Year Two, Skill #35: March

Artist: Shepard Fairey

It is often said that the only thing in life you can reliably count on is change.  I would add that you can always count on life being messy.  Both have continued to be true this week.  At the end of last week, I quickly made and finalized plans to attend the Women’s March in Washington.  Because many people have questioned the motives and mission behind the march, I decided to write a quick post each day as it approached.  So here’s my first disclaimer: this blog is a compilation (slightly edited) of those entries.  Second disclaimer: it is a bit longer than our usual Monday entry.  The good news is that you can read it in its entirety now or bit by bit.  I will say this: it got longer and more personal as the week went on and guided my prayers and meditations all week.  Finally, it is not a partisan statement but a position statement.  A passionate one at that.

Why I march:

#1. I march because women’s rights are HUMAN RIGHTS. Whether it is equal pay in this country or access to education elsewhere, we are equal.

#2.  My mother was born in the 1930’s and was a young wife and mother by age 20 in the 1950’s. She came from a humble background (at best) and did not have the resources to attend college. So she went to work then later was a stay-at-home mother. She wanted to go to medical school but instead occasionally volunteered in the hospital. By the time I was about 9 (sorry if I don’t have the details accurate, mom), she began a certificate program that allowed her to work in the operating room. Then she began to drive 60 miles in each direction to school to get her Associate’s degree in nursing. She later went back full time to get her BSN and graduated the same year I graduated from high school. It was never a question that I go to college and at 30, I went back for my PhD. It was never a question that I could not have that opportunity or accomplish that. I am marching for all of the women (my mother, my aunts, my grandmothers and all the others) who blazed that trail for me. I want to make sure that we, as women and other marginalized groups, do not lose these opportunities. #ThanksMom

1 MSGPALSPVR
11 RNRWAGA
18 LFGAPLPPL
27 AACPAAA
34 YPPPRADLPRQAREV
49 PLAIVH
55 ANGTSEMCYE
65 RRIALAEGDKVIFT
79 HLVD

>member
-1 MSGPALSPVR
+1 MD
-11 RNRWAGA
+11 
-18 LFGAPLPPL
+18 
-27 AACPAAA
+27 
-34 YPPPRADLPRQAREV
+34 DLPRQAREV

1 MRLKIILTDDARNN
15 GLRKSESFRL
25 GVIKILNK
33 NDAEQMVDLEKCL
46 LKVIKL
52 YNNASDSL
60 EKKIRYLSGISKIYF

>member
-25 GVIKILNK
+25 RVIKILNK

Artist: Jessica Sabogal

#3: My daughters. And my daughters’ daughters. And my friends’ daughters. And my daughters’ friends. And my students who are someones’ daughters. They deserve to live an equal life that their mothers, grandmothers, great grandmothers, and other women fought for them. They deserve the opportunity to continue to make strides for true equality rather than losing ground. They ARE full citizens and deserve all the rights and privileges of such. I will be an activist for them and teach them to be activists for themselves and those who need their help, their voices, and their power. Because they are perfect–not 2nd class citizens.

#4: For my family in the LGBTQ community. Yes family–whether by birth, marriage, or choice (my “heart family”), you are valued and I have a voice about how you are treated in this world. Human rights are for ALL humans–NOT just the ones that someone randomly decides they like and agree with. Our constitution’s preamble says, “We the People of the United States, in Order to form a more perfect Union, establish Justice, insure domestic Tranquility, provide for the common defence, promote the general Welfare, and secure the Blessings of Liberty to ourselves and our Posterity…” Promote the general welfare. Secure the Blessing of Liberty. FOR ALL. Not just a select few.

Promote the general welfare. Secure the Blessing of Liberty. FOR ALL. Not just a select few.

SCOTUS has ruled on marriage equality dating all the way back to 1967 in the Loving v. Virginia case: Chief Justice Earl Warren’s opinion for the unanimous court held that: “Marriage is one of the “basic civil rights of man,” fundamental to our very existence and survival…. To deny this fundamental freedom on so unsupportable a basis as the racial classifications embodied in these statutes, classifications so directly subversive of the principle of equality at the heart of the Fourteenth Amendment, is surely to deprive all the State’s citizens of liberty without due process of law.” This was NOT popular opinion at the time but was a ruling based on Rule of Law and the Constitution. Get it right.